Ant Plants (2010)

PhotoBy Chris Deem (November 2010)

It was at our last Cactus and Succulent Show that I asked a more learned friend, which is an ant plant? She pointed them out on a table and said a most curious thing: that ant plants were not just one species or even just one genus. After saying this, she wrote down two names.

A reasonable argument could be made for symbiosis, benefits for both, a home with a constant food source for the ants and the tiny defenders for the plants. Still, when I am tired or bored, questions often come to my mind. I did wonder why such a thing would have happened, and more than once, in different plants. Let’s look back (hypothetically) at the first rather crazy ant plant.

There can be no particular relationship between the mutations that caused cavities to form in its body and the more usual but just as weird offering of a sugary food. This mutation was at least understandable as an incentive to pollination, but which came first?

If the holes were first, without the food, they would have more likely just attracted parasites or disease. If the food offering came before the holes, and the plant was pollinated, why then bother with the holes? To say nothing of the first ant that entered the plant and changed its own behavior.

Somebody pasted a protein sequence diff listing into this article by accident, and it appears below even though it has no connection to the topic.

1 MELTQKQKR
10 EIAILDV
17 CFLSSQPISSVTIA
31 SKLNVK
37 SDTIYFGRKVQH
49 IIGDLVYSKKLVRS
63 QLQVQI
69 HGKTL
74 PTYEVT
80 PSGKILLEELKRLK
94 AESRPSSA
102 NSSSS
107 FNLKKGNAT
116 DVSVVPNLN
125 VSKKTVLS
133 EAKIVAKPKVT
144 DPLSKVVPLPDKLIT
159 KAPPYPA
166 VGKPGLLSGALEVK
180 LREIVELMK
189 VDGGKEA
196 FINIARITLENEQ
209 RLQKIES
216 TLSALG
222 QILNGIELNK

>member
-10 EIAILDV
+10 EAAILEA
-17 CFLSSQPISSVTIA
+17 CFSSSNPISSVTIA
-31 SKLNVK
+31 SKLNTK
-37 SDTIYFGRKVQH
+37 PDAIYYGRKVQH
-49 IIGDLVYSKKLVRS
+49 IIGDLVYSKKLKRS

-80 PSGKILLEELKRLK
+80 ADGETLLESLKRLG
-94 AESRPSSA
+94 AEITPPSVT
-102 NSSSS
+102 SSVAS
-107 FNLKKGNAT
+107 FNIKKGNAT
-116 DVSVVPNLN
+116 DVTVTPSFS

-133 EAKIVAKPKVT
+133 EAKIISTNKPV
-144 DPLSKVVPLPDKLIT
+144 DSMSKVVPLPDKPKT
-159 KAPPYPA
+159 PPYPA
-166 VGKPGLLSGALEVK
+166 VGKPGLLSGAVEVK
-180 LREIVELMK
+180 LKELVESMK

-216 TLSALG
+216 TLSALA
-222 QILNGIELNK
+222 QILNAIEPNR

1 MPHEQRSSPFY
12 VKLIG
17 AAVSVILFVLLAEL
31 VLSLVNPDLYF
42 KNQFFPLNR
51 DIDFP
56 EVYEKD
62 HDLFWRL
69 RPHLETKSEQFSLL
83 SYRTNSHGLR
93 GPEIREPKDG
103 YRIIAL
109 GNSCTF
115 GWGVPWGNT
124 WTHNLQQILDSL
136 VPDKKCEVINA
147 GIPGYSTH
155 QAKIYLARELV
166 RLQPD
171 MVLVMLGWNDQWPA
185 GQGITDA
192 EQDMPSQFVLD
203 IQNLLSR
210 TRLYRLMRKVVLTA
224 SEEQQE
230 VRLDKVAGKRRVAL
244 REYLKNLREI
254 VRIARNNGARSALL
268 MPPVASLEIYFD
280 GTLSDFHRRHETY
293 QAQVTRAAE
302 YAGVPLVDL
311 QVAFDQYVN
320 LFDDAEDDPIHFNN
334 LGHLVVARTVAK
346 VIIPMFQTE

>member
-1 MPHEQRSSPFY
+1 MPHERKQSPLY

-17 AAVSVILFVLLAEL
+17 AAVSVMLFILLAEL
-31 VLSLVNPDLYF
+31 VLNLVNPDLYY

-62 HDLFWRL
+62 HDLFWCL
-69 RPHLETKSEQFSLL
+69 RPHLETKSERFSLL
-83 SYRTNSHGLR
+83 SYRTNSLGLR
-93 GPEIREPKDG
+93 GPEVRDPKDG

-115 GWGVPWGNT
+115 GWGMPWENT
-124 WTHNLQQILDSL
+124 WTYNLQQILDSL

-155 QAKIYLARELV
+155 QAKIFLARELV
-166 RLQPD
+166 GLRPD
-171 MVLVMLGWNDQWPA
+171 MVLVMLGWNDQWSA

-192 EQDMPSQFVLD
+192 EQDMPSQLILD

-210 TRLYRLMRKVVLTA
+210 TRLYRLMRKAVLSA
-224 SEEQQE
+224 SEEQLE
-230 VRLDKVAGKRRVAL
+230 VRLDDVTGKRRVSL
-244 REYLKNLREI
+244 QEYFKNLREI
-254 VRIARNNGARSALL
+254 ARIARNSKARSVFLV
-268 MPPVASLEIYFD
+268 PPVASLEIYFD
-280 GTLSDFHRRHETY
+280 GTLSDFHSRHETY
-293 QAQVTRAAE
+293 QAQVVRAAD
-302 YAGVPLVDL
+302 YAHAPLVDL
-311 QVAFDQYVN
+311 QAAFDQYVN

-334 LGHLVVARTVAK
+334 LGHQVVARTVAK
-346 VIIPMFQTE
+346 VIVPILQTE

It must have been an unusual ant that somehow convinced its whole colony to move in and to defend this plant. It seems a little strange to risk the whole colony, and with an ant brain, how did it know the food source would continue?

I can’t believe it was an instinct, because there had to be a first ant and first ant plant. We just seem to live in a curious world, full of mysteries, coincidences and the occasional ant plant.

A story inspired by the philosopher David Hume and a conversation with Pam Schnebelen.
Names on paper: Hydnophtum formicarum, Myrmecondia echinata